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Priti Patel’s cruel, bizarre plan to process asylum seekers in Rwanda is under fire

Refugee solidarity demo

Refugees crossing the channel will be sent to Rwanda and held there while they are processed. The plan, due to be announced Thursday, is the latest cruel twist to emerge from the Tory’s racist Nationality and Borders Bill. Home secretary Priti Patel took to Twitter Wednesday 13 April to promote her vision:

Full details are due to be announced today. However, the BBC reported that an initial £120m deal had been struck with the Rwandan government.

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The BBC said that the scheme would mostly see Rwanda:

take responsibility for the people who make the more than 4,000 mile journey, put them through an asylum process, and at the end of that process, if they are successful, they will have long-term accommodation in Rwanda.

The corporation added:

The BBC has seen accommodation the asylum seekers will be housed in, thought to have enough space for around 100 people at a time and to process up to 500 a year. Nearly 29,000 migrants crossed the Channel in 2021.

Pushback

The plan was quickly slammed by refugee organisations, public figures and social media users. Labour MP Diane Abbot said the plan was cruel, bizarre and pandered to racists:

Meanwhile, one law professor warned the plans were the “stuff of nightmares”:

Torture

Another Twitter user pointed out that, only last year, the UK criticized Rwanda’s human rights record:

While someone else dug up the UK’s comments to the UN on the matter, which detailed concerns about deaths in custody, torture and human trafficking:

Some think that even for this government, the plan might be a new low:

Dead cat?

However, context is also vital. One social media user pointed out that the ongoing row about Boris Johnson’s fine for breaking lockdown rules was probably a factor:

The fact that parliament is in recess while Johnson’s alleged criminality is making headlines may also have informed this timing of the asylum plan announcement:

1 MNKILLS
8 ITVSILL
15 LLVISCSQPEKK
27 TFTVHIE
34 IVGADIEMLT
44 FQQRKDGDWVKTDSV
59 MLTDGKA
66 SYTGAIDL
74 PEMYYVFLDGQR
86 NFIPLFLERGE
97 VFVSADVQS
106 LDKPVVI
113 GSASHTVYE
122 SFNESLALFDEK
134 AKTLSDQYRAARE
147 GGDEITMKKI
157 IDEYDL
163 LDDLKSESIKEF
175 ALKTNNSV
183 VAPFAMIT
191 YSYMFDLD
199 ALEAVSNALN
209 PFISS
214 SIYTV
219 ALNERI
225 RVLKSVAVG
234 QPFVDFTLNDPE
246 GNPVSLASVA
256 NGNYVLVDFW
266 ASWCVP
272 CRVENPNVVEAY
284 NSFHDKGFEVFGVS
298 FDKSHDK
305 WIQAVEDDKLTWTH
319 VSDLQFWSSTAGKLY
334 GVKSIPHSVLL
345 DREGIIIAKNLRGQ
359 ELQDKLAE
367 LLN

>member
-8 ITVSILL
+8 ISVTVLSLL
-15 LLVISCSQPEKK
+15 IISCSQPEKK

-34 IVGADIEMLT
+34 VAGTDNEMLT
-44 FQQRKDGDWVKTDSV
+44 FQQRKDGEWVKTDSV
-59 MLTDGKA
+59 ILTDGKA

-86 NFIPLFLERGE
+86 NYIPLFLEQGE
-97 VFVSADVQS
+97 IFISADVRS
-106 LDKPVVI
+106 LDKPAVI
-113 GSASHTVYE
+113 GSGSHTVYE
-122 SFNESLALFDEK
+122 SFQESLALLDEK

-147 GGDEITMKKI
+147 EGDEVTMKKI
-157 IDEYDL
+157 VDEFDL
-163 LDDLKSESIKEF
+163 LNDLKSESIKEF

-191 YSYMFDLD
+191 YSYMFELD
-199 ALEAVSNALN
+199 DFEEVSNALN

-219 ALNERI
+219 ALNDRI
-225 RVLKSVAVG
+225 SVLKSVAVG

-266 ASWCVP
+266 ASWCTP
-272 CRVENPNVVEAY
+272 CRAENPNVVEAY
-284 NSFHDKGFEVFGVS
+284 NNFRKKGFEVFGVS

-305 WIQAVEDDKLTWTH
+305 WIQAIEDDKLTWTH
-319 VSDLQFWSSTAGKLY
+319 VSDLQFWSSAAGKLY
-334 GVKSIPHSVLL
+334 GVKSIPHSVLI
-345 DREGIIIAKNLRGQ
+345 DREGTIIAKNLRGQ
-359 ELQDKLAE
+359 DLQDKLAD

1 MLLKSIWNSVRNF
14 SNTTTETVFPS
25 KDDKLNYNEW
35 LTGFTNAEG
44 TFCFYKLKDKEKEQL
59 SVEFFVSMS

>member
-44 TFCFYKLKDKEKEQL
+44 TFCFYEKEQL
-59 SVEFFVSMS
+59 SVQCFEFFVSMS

Boris Johnson

The BBC reported that Johnson plans to argue that the move is needed to stop “vile people smugglers” turning the channel into a “watery graveyard” and that while “our compassion may be infinite” our “capacity to help people is not.”

But Johnson’s rhetoric certainly hasn’t convinced many. In fact, a demonstration was immediately called to take place on Thursday 14 April from 6pm outside the Home Office:

The Tories have many motivations, none of them moral. But whatever is driving it, it is clear that Priti Patel plans to have some of world’s most vulnerable people locked up in camps in a human-rights-abusing regime. And we have to resist that every step of the way.

Featured image via Wikimedia Commons/Care 4 Calais, cropped to 770 x 403, licenced under CC BY-SA 2.0.

 

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  • Show Comments
    1. It’s quite concerning that such a large number of fellow human beings can actually be consciously or subconsciously perceived and treated as though they’re somehow disposable and, by extension, their suffering is somehow less worthy of external concern, even to otherwise free, democratic and relatively civilized Western nations. Perhaps it’s something similar to how human smugglers perceive their cargo when choosing that most immoral line of business.

      A somewhat similar inhuman(e) devaluation is also observable in external attitudes [i.e. by the West], albeit perhaps on a subconscious level, toward the daily civilian lives lost in protractedly devastating war zones and famine-stricken nations; the worth of such life will be measured by its overabundance and/or the protracted conditions under which it suffers and/or even its lack of ‘productivity’. Thus, those people can eventually receive meagre column inches on the back page of the First World’s daily news.

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